Conclusion: Ultrasonography is a good adjunct to clinical examination in diagnosing penile fracture. The long-term outcome of surgical repair is good in all groups, including delayed presentation.

Avinash T Siddaiah, Madhumohan R Prabhudessai, Prashant R Lawande, Nilesh B Talwadker, Rajeev N Palvia, Elphiston Fernandes, Pravin Govardhane, Pankaj D Chari, Prashant TN Mandrekar

Submitted March 14, 2012 - Accepted for Publication April 9, 2012

KEYWORDS: Erectile dysfunction, rupture, ultrasonography, penis, urethra

CORRESPONDENCE: Avinash T Siddaiah, Department of Urology, Goa Medical College, Bambolim, Goa, 403202, India ()

CITATION: UroToday Int J. 2012 August;5(4):art 36.


Penile Carcinoma with Umbilical Metastasis: A Rare Case Report


Penile carcinoma with metastasis to umbilicus is a rare entity. We report a case of penile carcinoma with umbilical metastasis in a 46-year-old male. On initial presentation with penile growth over glans and shaft of the penis he was treated by total penectomy with perineal urethrostomy. Three months later, he developed a painful ulcerative mass over umbilicus. Biopsy from the ulcer confirmed metastasis from squamous cell carcinoma penis. Chemotherapy was given, but the patient succumbed to the disease after the first cycle.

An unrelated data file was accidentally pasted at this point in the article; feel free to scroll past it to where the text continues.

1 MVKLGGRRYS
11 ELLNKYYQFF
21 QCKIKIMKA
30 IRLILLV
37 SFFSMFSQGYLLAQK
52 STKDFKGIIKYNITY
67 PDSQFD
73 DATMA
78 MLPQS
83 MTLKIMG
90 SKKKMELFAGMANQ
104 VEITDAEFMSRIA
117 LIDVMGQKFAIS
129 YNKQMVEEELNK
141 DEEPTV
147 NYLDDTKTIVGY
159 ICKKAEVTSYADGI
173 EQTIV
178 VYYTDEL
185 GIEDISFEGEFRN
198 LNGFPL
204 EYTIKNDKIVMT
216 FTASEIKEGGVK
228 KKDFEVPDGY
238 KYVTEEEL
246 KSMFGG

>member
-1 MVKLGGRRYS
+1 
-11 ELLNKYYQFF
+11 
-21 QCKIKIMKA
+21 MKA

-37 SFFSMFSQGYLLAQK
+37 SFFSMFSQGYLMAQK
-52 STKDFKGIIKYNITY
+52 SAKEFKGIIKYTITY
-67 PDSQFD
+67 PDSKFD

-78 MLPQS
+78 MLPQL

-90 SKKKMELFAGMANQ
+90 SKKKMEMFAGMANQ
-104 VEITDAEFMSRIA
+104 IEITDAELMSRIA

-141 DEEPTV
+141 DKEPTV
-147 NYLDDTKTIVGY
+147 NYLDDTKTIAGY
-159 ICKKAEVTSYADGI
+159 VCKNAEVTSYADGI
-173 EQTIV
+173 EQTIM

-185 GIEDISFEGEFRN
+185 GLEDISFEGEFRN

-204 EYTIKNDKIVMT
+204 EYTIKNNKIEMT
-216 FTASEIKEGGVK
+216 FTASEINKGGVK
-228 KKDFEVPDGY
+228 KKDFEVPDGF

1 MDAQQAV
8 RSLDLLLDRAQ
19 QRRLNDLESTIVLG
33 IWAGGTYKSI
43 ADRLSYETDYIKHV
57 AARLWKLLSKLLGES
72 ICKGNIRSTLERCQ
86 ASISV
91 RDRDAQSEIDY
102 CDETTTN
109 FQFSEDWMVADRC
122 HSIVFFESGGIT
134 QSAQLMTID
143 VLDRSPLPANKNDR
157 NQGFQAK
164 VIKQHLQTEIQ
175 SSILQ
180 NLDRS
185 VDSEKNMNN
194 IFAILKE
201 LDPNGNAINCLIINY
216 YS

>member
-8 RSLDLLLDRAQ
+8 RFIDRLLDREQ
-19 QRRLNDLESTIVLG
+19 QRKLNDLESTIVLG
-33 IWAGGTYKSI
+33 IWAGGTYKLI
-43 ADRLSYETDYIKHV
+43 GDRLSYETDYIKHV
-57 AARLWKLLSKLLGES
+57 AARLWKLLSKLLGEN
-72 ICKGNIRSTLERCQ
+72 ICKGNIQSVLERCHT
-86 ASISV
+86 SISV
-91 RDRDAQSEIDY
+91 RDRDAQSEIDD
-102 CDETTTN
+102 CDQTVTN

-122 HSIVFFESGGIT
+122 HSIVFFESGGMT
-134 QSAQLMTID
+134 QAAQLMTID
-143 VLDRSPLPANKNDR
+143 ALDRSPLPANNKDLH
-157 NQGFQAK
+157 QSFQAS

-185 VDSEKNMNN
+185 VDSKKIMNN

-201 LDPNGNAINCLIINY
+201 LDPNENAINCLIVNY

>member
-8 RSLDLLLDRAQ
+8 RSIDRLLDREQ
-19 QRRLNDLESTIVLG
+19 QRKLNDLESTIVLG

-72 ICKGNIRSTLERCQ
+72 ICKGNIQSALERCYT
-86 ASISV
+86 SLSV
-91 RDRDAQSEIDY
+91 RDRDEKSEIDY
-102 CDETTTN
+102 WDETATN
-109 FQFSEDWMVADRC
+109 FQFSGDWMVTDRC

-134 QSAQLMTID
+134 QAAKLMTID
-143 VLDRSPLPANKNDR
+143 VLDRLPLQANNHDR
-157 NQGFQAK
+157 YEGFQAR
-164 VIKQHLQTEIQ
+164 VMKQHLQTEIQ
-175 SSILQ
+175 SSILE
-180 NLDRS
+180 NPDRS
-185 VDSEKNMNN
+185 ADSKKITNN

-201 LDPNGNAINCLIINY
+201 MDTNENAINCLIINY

Simanta Jyoti Nath, Rajeev T Puthenveetil, Saumar J Baruah, Sasanka K Barua, Puskal K Bagchi, Bikash Bawri

Submitted March 8, 2012 - Accepted for Publication April 9, 2012

 KEYWORDS: Carcinoma penis, penectomy, umbilical metastasis

CORRESPONDENCE: Simanta Jyoti Nath, MD, Department of Urology, Gauhati Medical College Hospital, Bhangagarh, Guwahati PIN-781032, Assam, India, ()

CITATION: UroToday Int J. 2012 August;5(4):art 37.


Pyeloplasty in Ureteropelvic Junction Obstruction: Laparoscopic or Open?


Introduction: Ureteropelvic junction obstruction (UPJO) can lead to symptoms such as hydronephrosis and progressive renal damage. We explain our primary experiences about laparoscopic pyeloplasty (LP) as the new probable gold standard in the treatment of UPJO in comparison with open pyeloplasty (OP).